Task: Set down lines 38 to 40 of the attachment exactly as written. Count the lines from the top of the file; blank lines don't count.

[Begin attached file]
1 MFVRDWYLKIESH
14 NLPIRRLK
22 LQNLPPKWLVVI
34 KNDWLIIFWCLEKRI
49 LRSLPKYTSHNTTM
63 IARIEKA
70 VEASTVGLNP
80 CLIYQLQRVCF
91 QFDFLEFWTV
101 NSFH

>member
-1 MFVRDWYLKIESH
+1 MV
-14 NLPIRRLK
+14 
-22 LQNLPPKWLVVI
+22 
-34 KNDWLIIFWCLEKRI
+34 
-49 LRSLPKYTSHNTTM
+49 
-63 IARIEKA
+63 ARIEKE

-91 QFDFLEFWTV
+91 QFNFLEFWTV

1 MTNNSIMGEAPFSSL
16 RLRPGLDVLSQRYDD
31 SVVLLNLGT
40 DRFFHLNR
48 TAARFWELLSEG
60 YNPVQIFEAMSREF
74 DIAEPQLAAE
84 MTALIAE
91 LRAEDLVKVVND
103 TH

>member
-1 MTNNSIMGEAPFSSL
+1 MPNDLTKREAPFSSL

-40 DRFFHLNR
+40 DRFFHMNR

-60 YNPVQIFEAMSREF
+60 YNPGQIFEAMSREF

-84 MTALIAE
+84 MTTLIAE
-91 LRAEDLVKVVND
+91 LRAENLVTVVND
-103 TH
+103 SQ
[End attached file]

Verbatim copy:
+1 MPNDLTKREAPFSSL

-40 DRFFHLNR
+40 DRFFHMNR